Some people say Roberts is getting more liberal. I am not in that camp. I think what’s happening is that he cares about institutional credibility, and as the court gets more conservative, it’s getting increasingly out of step with public opinion. That’s where his breaks with the conservatives (which are few and far between) come from.

nrakich: It does kind of feel like Roberts is standing still and it’s the other conservative justices who are moving — to the right.

ameliatd: The conservative legal movement has spent the past 40 years working to get justices on the court who won’t get more liberal. It seems like they’ve been extraordinarily successful.

sarah: Yeah, Amelia, it’s hard to see outcomes on the Supreme Court changing anytime soon. It’ll be interesting, though, to see what this means for the three liberal justices — and most likely three liberal female justices — to be in the minority for years to come.

ameliatd: What it means for the liberals, Sarah, is that they have to figure out how to make being in the minority work for them. Breyer’s approach (and also Kagan’s) was to try to stanch the bleeding — keep the court from moving to the right too quickly and compromise with conservatives to get not-terrible outcomes.

But that approach actually resulted in some pretty big concessions for the liberal justices, including last term’s religious-liberty case. And I don’t see a lot of evidence that the conservative justices — with the exception of Roberts — are interested in compromising with the liberal justices on anything at this point.

So I would suspect we’re going to see a lot more of dissents like the one we just got from Sotomayor, who said that the court’s decision to let Texas’s highly restrictive abortion law stay in effect was a “disaster.”

nrakich: It’s interesting to me that we’re seeing basically the same institutional dynamics play out on the Supreme Court that we’ve seen in Congress over the past decade: the rise of a conservative wing that is totally uninterested in compromise (the Freedom Caucus), and now a more assertive progressive wing, too.

ameliatd: Yeah, Nathaniel, I also wonder if it will lead to a growing perception among Americans that the court is political. I think that’s an increasingly unavoidable conclusion. But if Americans start to think that way — how does it change their perception of unelected justices who serve for life and rule on some of the country’s most important issues?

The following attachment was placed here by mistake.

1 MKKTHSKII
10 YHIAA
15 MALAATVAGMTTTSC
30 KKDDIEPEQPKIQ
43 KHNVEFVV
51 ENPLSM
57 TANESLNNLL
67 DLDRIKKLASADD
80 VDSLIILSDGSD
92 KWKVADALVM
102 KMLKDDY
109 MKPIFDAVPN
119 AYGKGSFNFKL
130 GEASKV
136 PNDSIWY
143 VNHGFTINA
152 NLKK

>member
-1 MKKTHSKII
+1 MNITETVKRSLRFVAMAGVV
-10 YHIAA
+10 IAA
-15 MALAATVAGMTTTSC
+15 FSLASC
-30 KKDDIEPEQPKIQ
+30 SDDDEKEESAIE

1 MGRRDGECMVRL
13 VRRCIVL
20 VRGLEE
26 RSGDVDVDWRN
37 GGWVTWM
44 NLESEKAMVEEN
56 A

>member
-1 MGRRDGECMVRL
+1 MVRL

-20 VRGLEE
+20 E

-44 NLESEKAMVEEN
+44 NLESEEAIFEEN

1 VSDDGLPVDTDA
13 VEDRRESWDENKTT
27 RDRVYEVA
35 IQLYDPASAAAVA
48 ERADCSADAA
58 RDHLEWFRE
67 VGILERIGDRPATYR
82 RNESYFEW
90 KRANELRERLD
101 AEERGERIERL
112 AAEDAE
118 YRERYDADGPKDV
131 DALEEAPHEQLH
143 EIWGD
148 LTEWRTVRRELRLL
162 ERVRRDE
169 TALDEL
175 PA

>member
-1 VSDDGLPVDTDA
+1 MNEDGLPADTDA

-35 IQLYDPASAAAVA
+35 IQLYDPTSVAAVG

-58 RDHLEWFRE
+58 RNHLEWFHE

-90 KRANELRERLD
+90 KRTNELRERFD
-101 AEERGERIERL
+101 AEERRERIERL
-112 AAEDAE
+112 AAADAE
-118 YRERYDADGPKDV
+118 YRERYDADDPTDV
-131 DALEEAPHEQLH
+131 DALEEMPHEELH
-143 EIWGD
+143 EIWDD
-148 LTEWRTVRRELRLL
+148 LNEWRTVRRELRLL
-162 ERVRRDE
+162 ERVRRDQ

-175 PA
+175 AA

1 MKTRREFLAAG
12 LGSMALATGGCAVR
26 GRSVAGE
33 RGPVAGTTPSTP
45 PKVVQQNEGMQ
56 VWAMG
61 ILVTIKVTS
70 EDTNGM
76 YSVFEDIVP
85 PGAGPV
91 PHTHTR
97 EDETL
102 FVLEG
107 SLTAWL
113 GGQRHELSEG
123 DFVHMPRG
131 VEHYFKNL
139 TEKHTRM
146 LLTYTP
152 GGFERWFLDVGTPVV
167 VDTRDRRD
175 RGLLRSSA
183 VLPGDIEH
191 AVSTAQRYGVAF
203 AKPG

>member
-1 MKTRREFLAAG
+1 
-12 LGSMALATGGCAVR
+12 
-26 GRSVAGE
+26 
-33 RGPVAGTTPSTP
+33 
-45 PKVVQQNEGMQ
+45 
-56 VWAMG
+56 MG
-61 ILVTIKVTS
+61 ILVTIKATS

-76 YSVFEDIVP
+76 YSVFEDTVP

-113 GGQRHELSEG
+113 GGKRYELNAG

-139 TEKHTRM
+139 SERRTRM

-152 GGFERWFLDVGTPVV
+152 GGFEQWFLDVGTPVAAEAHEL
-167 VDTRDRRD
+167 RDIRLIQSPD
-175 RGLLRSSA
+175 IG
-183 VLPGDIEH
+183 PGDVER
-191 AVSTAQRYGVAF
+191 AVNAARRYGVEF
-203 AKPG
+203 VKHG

alex: Don’t Americans already think that, Amelia?

ameliatd: Well, look at Congress’s approval rating, though! The Supreme Court is still doing a lot better, relatively speaking.

But it is relevant that more Americans are seeing the court as too conservative. That being said, Gallup found that only 37 percent of Americans have that view.

nrakich: Interestingly, that Gallup poll didn’t find a huge partisan split on approval of the Supreme Court; as of September 2021, 45 percent of Republicans approved of the court, while 36 percent of Democrats did. I feel like that is the next frontier for public opinion. Especially if the court overturns Roe v. Wade and delivers other conservative victories this term, I bet you’ll see its approval skyrocket among Republicans and plummet among Democrats.

ameliatd: The fact that most of the Supreme Court’s cases — even important ones — are highly technical works in their favor here. It’s easy for them to do radical things, like diminish the power of federal agencies, without anyone really understanding what they’re doing.

But I think some of that is already happening, Nathaniel. The question for me is whether the court does something so obviously political that public opinion really starts to mirror the polarized nature of the court.

Sarah Frostenson is FiveThirtyEight’s politics editor.

Amelia Thomson-DeVeaux is a senior writer for FiveThirtyEight.

Alex Samuels is a politics reporter at FiveThirtyEight.

Nathaniel Rakich is a senior elections analyst at FiveThirtyEight.

Geoffrey Skelley is an elections analyst at FiveThirtyEight.